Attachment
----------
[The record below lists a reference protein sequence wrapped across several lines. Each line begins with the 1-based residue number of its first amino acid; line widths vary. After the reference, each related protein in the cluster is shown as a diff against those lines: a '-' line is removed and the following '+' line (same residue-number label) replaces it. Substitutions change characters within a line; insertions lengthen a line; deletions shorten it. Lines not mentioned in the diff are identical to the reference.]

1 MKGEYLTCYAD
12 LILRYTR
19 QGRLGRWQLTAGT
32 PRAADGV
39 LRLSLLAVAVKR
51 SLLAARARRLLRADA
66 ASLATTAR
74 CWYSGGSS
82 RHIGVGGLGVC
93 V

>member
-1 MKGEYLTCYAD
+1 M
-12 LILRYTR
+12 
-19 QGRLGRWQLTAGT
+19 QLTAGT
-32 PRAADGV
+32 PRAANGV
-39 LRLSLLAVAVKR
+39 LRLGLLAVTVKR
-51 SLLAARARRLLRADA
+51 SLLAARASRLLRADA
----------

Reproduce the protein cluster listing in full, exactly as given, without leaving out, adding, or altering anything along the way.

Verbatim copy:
[The record below lists a reference protein sequence wrapped across several lines. Each line begins with the 1-based residue number of its first amino acid; line widths vary. After the reference, each related protein in the cluster is shown as a diff against those lines: a '-' line is removed and the following '+' line (same residue-number label) replaces it. Substitutions change characters within a line; insertions lengthen a line; deletions shorten it. Lines not mentioned in the diff are identical to the reference.]

1 MKGEYLTCYAD
12 LILRYTR
19 QGRLGRWQLTAGT
32 PRAADGV
39 LRLSLLAVAVKR
51 SLLAARARRLLRADA
66 ASLATTAR
74 CWYSGGSS
82 RHIGVGGLGVC
93 V

>member
-1 MKGEYLTCYAD
+1 M
-12 LILRYTR
+12 
-19 QGRLGRWQLTAGT
+19 QLTAGT
-32 PRAADGV
+32 PRAANGV
-39 LRLSLLAVAVKR
+39 LRLGLLAVTVKR
-51 SLLAARARRLLRADA
+51 SLLAARASRLLRADA